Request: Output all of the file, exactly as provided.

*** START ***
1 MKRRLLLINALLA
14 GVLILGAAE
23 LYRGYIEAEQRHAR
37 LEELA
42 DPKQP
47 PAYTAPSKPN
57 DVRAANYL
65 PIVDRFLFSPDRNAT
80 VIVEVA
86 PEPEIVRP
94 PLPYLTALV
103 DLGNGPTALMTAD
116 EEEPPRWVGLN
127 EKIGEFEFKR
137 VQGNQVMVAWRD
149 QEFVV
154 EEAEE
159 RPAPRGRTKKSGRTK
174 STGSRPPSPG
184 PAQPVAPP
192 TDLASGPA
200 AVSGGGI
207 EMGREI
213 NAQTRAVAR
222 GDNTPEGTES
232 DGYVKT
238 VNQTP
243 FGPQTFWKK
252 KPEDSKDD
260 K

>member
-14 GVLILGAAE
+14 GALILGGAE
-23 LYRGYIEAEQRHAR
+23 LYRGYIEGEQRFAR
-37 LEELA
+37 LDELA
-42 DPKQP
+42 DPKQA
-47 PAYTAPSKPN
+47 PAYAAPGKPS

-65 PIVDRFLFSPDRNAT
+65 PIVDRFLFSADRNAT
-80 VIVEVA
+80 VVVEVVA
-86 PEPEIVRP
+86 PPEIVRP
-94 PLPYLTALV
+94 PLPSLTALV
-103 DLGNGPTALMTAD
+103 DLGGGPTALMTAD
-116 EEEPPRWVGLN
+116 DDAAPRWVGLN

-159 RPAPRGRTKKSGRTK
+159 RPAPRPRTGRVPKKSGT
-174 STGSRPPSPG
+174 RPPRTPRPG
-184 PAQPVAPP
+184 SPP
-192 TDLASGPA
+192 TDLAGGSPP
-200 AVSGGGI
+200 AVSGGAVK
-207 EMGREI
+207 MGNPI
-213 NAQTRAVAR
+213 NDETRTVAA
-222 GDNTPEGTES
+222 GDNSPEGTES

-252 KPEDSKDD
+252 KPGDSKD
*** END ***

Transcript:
1 MKRRLLLINALLA
14 GVLILGAAE
23 LYRGYIEAEQRHAR
37 LEELA
42 DPKQP
47 PAYTAPSKPN
57 DVRAANYL
65 PIVDRFLFSPDRNAT
80 VIVEVA
86 PEPEIVRP
94 PLPYLTALV
103 DLGNGPTALMTAD
116 EEEPPRWVGLN
127 EKIGEFEFKR
137 VQGNQVMVAWRD
149 QEFVV
154 EEAEE
159 RPAPRGRTKKSGRTK
174 STGSRPPSPG
184 PAQPVAPP
192 TDLASGPA
200 AVSGGGI
207 EMGREI
213 NAQTRAVAR
222 GDNTPEGTES
232 DGYVKT
238 VNQTP
243 FGPQTFWKK
252 KPEDSKDD
260 K

>member
-14 GVLILGAAE
+14 GALILGGAE
-23 LYRGYIEAEQRHAR
+23 LYRGYIEGEQRFAR
-37 LEELA
+37 LDELA
-42 DPKQP
+42 DPKQA
-47 PAYTAPSKPN
+47 PAYAAPGKPS

-65 PIVDRFLFSPDRNAT
+65 PIVDRFLFSADRNAT
-80 VIVEVA
+80 VVVEVVA
-86 PEPEIVRP
+86 PPEIVRP
-94 PLPYLTALV
+94 PLPSLTALV
-103 DLGNGPTALMTAD
+103 DLGGGPTALMTAD
-116 EEEPPRWVGLN
+116 DDAAPRWVGLN

-159 RPAPRGRTKKSGRTK
+159 RPAPRPRTGRVPKKSGT
-174 STGSRPPSPG
+174 RPPRTPRPG
-184 PAQPVAPP
+184 SPP
-192 TDLASGPA
+192 TDLAGGSPP
-200 AVSGGGI
+200 AVSGGAVK
-207 EMGREI
+207 MGNPI
-213 NAQTRAVAR
+213 NDETRTVAA
-222 GDNTPEGTES
+222 GDNSPEGTES

-252 KPEDSKDD
+252 KPGDSKD